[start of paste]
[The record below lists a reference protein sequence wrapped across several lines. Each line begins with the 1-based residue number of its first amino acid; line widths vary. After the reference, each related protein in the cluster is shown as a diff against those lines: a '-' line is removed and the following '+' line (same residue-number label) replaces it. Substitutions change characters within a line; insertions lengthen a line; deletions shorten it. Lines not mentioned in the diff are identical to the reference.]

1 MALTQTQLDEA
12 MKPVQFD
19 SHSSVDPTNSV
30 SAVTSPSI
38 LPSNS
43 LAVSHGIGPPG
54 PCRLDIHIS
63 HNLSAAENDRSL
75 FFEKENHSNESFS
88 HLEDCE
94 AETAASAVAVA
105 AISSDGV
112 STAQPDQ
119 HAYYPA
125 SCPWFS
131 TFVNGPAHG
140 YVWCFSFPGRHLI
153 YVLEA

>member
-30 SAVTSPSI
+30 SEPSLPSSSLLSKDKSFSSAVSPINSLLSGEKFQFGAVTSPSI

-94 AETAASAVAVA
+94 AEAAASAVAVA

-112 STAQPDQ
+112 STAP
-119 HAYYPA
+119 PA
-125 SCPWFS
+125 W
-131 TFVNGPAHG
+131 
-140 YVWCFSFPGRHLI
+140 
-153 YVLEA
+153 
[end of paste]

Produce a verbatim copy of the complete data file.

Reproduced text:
[The record below lists a reference protein sequence wrapped across several lines. Each line begins with the 1-based residue number of its first amino acid; line widths vary. After the reference, each related protein in the cluster is shown as a diff against those lines: a '-' line is removed and the following '+' line (same residue-number label) replaces it. Substitutions change characters within a line; insertions lengthen a line; deletions shorten it. Lines not mentioned in the diff are identical to the reference.]

1 MALTQTQLDEA
12 MKPVQFD
19 SHSSVDPTNSV
30 SAVTSPSI
38 LPSNS
43 LAVSHGIGPPG
54 PCRLDIHIS
63 HNLSAAENDRSL
75 FFEKENHSNESFS
88 HLEDCE
94 AETAASAVAVA
105 AISSDGV
112 STAQPDQ
119 HAYYPA
125 SCPWFS
131 TFVNGPAHG
140 YVWCFSFPGRHLI
153 YVLEA

>member
-30 SAVTSPSI
+30 SEPSLPSSSLLSKDKSFSSAVSPINSLLSGEKFQFGAVTSPSI

-94 AETAASAVAVA
+94 AEAAASAVAVA

-112 STAQPDQ
+112 STAP
-119 HAYYPA
+119 PA
-125 SCPWFS
+125 W
-131 TFVNGPAHG
+131 
-140 YVWCFSFPGRHLI
+140 
-153 YVLEA
+153 